The reality was that throughout January and early February the virus was widely seen as a “Chinese problem” by people in Britain. For weeks the total number of cases on home soil stood steady at nine with no fatalities. Only when I visited Sheffield to attend the Spring Festival Gala at city hall did I notice anyone taking precautions against a large-scale domestic outbreak. Suffice to say these were mostly students and invariably Chinese. In the university quarter pharmacists affixed notices to their doors indicating whether or not face masks were in stock. Try to purchase the same protective gear online and the retailers would slam a 40 or 50 pound surcharge for “express postage” on goods worth barely ten per cent of that amount.
The first flight from Heathrow had to be aborted. Not only did the authorities in Xi’an announce an embargo on foreign nationals entering the city on that very day, but gale-force winds grounded the entire London air fleet. Nonplussed, I stalked my way from King’s Cross to Russell Square via Bloomsbury Square and bedded down in a budget hotel replete with clattering counterpane.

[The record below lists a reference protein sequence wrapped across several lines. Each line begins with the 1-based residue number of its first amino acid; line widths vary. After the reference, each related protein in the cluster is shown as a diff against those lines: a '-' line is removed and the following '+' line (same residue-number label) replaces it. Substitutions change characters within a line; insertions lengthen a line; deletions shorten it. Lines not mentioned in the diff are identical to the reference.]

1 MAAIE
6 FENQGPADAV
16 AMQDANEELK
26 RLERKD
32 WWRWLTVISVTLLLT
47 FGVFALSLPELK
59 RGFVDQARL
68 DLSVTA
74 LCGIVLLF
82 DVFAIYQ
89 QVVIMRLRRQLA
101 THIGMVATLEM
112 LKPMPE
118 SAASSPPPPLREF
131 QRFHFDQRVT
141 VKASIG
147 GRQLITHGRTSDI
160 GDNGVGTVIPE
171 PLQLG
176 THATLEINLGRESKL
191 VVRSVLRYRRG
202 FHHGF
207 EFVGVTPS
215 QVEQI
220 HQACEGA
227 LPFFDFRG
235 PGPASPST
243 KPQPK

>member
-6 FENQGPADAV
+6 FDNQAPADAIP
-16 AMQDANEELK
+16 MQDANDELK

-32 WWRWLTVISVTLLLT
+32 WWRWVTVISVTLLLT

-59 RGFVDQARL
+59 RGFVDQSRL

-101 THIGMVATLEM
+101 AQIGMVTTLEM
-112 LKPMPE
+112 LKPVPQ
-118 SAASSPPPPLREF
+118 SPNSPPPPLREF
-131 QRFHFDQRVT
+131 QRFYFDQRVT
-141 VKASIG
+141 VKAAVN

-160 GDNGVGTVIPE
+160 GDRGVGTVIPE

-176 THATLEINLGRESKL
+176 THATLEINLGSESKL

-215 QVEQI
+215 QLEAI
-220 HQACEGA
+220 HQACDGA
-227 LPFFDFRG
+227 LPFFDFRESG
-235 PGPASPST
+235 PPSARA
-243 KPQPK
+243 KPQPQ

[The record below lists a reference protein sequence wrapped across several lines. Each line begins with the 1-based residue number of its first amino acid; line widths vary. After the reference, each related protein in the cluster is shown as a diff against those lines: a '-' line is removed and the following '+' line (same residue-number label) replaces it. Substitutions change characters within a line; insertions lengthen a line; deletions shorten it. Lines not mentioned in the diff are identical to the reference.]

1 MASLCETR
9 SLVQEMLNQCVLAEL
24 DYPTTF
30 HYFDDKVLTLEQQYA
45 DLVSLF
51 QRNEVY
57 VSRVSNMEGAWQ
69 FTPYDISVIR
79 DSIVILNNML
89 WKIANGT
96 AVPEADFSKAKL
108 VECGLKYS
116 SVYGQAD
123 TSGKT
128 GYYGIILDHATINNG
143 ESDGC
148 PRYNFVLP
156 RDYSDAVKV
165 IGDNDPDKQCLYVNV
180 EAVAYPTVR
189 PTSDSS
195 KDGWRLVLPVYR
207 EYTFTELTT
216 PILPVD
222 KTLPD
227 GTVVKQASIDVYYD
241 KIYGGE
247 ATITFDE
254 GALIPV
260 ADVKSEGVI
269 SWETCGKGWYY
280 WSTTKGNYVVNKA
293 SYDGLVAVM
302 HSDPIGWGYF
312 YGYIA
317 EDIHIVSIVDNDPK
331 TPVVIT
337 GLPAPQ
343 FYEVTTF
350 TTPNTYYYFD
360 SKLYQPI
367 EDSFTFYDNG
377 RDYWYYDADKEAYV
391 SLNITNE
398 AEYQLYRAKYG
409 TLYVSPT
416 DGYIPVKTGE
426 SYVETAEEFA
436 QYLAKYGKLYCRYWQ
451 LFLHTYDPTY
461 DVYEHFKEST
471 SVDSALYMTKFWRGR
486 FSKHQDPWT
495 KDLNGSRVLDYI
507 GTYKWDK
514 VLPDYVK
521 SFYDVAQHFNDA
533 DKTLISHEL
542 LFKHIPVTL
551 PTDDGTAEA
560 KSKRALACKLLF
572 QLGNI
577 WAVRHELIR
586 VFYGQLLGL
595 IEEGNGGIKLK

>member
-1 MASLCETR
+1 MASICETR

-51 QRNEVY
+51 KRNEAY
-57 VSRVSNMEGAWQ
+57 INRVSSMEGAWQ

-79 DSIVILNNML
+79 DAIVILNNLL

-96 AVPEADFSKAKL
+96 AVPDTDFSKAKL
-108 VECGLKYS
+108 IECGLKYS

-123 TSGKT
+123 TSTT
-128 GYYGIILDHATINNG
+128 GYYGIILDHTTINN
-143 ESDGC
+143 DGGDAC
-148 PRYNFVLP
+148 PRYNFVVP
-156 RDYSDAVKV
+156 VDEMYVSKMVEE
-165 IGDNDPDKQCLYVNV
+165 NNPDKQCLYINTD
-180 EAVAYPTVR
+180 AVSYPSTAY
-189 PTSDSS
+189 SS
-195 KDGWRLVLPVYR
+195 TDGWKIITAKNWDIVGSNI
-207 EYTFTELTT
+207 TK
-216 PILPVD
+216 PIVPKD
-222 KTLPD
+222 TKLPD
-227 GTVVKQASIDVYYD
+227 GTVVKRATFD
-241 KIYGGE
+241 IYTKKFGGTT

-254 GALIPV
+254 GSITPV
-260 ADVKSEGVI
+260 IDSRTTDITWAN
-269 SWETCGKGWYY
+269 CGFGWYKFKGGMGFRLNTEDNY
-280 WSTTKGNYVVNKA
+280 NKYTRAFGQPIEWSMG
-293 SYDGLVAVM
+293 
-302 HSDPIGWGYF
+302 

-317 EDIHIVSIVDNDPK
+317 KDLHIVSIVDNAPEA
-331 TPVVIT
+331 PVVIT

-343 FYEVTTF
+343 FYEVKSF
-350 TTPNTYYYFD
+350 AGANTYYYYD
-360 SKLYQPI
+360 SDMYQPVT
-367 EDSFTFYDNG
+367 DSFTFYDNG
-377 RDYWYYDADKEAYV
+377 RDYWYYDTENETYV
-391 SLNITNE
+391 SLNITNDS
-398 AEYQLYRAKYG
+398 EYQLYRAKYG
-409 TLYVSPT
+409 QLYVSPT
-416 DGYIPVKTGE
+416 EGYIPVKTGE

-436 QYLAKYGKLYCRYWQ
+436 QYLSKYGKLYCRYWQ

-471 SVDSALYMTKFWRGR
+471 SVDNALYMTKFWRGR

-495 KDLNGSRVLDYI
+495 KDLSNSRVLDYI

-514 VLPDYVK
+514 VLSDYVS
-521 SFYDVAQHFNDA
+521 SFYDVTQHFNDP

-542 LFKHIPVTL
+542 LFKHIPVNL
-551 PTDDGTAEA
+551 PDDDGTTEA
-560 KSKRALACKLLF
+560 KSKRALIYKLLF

Not a hint of the preceding tumult was evident on the still clear morning that followed. My resolve was sealed - I ought to aim to fly back once foreign entry rights have been restored and as soon as Chang’an District reopens its borders. After all, how long would it be before coronavirus invaded these shores? Health checks were not being conducted on the hundreds of passengers jetting in daily from Europe. Once one country on the continent suffered an outbreak there would be no means of containment. And then not just single epicentre, as in Wuhan, but cases springing up in every city and scattered corner of England, Scotland, Wales and Northern Ireland.